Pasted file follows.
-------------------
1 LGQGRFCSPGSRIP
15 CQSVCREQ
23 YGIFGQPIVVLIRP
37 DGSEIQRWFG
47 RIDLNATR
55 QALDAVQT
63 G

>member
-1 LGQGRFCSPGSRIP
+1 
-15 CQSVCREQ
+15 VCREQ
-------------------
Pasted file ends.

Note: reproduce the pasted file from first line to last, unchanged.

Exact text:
1 LGQGRFCSPGSRIP
15 CQSVCREQ
23 YGIFGQPIVVLIRP
37 DGSEIQRWFG
47 RIDLNATR
55 QALDAVQT
63 G

>member
-1 LGQGRFCSPGSRIP
+1 
-15 CQSVCREQ
+15 VCREQ